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Amid shortage, CCSD hopes high school program will create pipeline for new teachers

There is a critical shortage of teachers in Southern Nevada. In the Clark County School District, there are 1,300 open positions for licensed educators.
Published: May. 4, 2022 at 10:40 PM PDT
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LAS VEGAS, Nev. (FOX5) - There is a critical shortage of teachers in Southern Nevada. In the Clark County School District, there are 1,300 open positions for licensed educators.

A group of graduating CCSD high school seniors are pledging to help fill the gap and become teachers and could quickly be back in the classroom.

Students can enroll in the Teaching and Training Career & Technical Education (CTE) program to begin their pathway to becoming a CCSD teacher while completing their high school diploma. CCSD currently has 30 high schools that offer the teaching program with more than 4,000 students enrolled.

Wednesday night, high school seniors from all over the Las Vegas valley graduated from the program. The high school seniors could immediately come right back as emergency substitutes as they continue their education in local colleges.

“It is critical, it is essential, it is so important that we build the teacher pipeline here in the Clark County School District. As of today, we have approximately 1,300 licensed vacancies,” said CCCSD Deputy Superintendent Dr. Brenda Larsen-Mitchell at the ceremony.

Dr. Larsen-Mitchell celebrated 65 students completing the four-year course offering up to 30 college credits to high school students who want to become teachers.

“We are training our teachers to be anything from preschool teachers to high school teachers to special education teachers to speech pathologists,” said Rachel Ruttan, the Teaching and Training instructor at Rancho High School.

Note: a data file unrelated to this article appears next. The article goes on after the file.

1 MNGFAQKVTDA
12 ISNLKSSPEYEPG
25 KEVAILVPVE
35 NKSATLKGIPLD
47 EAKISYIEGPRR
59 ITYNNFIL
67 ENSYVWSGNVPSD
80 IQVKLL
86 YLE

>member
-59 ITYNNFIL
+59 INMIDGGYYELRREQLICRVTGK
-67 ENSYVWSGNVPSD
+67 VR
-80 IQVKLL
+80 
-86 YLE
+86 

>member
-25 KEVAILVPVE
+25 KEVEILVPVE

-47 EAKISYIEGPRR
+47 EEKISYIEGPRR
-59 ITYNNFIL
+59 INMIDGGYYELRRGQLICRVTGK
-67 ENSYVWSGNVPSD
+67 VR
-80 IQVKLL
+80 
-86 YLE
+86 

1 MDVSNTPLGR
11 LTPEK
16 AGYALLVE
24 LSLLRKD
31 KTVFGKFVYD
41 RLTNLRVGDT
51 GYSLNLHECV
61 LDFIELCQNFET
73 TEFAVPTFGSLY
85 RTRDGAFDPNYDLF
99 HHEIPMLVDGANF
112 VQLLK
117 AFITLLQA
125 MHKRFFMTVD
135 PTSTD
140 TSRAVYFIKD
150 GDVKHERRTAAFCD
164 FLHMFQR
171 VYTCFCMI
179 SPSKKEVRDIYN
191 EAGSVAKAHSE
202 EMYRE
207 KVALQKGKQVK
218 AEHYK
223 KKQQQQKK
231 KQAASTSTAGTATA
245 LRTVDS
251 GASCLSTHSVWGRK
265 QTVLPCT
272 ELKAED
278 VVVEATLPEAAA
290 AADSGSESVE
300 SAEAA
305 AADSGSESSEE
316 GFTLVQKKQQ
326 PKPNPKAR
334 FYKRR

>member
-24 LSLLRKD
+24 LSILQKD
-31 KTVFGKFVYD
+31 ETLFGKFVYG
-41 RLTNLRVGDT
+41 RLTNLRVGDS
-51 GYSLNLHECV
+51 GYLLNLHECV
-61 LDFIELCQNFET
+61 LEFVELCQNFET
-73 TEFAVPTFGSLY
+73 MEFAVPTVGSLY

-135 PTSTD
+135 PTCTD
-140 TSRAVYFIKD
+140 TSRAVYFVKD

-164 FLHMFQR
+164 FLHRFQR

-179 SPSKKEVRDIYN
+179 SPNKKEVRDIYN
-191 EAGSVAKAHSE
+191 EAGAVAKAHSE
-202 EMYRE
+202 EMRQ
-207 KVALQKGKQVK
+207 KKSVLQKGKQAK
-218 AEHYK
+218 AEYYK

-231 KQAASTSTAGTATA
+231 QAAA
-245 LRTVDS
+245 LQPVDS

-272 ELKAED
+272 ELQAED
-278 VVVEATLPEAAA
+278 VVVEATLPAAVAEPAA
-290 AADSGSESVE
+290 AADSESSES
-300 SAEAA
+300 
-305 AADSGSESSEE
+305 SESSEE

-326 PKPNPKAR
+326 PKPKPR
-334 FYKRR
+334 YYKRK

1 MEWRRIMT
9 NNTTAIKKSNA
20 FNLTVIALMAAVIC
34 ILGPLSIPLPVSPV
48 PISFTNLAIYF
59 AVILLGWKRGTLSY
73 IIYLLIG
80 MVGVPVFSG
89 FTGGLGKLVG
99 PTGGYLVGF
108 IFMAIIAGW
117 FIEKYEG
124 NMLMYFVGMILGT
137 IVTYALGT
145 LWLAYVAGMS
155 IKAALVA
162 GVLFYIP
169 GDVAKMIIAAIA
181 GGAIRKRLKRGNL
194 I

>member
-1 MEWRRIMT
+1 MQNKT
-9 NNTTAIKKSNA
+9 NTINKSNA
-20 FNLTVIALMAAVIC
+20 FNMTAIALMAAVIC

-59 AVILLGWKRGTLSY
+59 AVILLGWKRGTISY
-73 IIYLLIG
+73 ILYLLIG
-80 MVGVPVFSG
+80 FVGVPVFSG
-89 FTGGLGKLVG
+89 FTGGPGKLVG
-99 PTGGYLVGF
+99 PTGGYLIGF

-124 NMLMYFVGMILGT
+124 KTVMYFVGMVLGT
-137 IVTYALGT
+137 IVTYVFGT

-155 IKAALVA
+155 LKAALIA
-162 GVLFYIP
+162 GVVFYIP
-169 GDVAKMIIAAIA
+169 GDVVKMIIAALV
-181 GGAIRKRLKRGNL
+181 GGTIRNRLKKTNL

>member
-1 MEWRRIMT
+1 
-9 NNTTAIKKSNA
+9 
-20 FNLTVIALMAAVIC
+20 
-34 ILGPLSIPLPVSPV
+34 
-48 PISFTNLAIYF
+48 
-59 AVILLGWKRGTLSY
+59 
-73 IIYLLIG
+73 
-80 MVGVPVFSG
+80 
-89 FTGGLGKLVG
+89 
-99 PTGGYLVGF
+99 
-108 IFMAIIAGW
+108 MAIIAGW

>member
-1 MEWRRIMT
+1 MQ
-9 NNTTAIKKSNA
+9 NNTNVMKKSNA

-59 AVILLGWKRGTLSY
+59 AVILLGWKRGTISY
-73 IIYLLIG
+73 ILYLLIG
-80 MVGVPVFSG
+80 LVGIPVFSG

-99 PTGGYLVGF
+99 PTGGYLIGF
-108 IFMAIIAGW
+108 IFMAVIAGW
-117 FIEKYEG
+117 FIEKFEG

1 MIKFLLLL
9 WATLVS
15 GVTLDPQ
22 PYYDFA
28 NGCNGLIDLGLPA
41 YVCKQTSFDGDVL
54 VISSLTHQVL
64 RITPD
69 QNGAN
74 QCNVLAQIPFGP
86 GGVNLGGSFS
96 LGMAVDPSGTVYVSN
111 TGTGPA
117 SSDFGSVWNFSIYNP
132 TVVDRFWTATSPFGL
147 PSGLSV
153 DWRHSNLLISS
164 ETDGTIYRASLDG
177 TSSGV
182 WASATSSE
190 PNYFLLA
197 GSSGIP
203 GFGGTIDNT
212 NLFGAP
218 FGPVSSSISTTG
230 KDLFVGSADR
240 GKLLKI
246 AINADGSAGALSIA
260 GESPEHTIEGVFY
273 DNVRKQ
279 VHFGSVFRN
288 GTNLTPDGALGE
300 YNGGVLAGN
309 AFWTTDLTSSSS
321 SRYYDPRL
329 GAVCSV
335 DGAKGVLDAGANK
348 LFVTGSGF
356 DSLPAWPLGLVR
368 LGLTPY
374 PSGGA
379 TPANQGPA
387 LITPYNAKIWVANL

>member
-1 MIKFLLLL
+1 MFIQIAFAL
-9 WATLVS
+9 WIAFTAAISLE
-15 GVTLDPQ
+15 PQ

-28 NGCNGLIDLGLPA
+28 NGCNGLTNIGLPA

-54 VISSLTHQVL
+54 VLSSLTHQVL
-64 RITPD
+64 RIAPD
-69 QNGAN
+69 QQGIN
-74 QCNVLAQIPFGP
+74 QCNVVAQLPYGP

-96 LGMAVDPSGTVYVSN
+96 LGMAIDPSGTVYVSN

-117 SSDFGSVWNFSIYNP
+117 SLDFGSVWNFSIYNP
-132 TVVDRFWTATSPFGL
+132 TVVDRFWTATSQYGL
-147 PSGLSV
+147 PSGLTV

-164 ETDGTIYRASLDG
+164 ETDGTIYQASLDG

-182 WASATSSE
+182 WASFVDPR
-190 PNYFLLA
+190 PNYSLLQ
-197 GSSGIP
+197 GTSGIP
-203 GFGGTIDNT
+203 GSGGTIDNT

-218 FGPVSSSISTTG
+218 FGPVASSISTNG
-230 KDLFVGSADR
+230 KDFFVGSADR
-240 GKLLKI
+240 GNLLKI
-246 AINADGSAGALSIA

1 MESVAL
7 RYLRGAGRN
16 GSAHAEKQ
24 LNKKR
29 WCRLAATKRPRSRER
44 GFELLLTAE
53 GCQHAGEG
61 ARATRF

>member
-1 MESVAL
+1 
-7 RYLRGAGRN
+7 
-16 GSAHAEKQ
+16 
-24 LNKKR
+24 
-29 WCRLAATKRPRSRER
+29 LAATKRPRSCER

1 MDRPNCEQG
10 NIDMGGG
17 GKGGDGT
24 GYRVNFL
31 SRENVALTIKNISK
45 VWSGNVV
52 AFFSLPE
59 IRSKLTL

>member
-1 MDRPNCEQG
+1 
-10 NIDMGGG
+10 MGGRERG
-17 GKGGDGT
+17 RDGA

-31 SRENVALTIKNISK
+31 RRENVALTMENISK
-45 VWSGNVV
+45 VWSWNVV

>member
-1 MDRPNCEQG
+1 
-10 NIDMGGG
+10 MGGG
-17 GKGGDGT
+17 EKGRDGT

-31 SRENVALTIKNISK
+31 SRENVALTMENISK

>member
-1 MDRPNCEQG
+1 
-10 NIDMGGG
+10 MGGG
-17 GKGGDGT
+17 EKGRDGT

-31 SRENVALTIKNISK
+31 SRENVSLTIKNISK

Dr. Larsen-Mitchell said new teachers are needed more now than ever, sharing the last time CCSD was fully staffed was when she started teaching in 1994.

Ruttan had 11 of her students walk the stage.

“We want to grow our own teachers... There is nothing more special than having a student represent their own community, their own background, and come back and teach at the schools that they were taught at,” said Ruttan.

Students are eligible to enter the classroom as emergency substitutes.

“I am telling students right now if you need a job after graduation, you have it. You can work right down the hall from me,” said Ruttan about emergency substitute positions that only require a high school diploma.

A student graduating from the program stumbled upon the teaching track and fell in love.

“I didn’t even know what the class was about until I got in and I just loved it. I feel in love with it and want to be a teacher now,” said Ivette Falcon, a graduating senior at Las Vegas High School.

Falcon is majoring in education at the College of Southern Nevada. She is born and raised in Las Vegas.

“I do want to stay in CCSD, but I don’t know, it just depends on how life goes,” Falcon said.

Maria Medina Lara, a graduating senior from Rancho High School, has felt the impact of the teacher shortage.

“I do have a permanent substitute teacher for my English class,” Medina Lara said.

Medina Lara is sure she wants to return to CCSD as a high school history teacher and make a difference in the community.

“I feel like that students in the neighborhood that I grew up in need to see role models like us in the classrooms,” Medina Lara said.

Both Falcon and Medina Lara plan to apply to be an emergency subs. Some former students from the program already are.

There is no guarantee any of the Teaching and Training graduates will come back to CCSD, but the district is hopeful since they live here and have families here, that they will stay.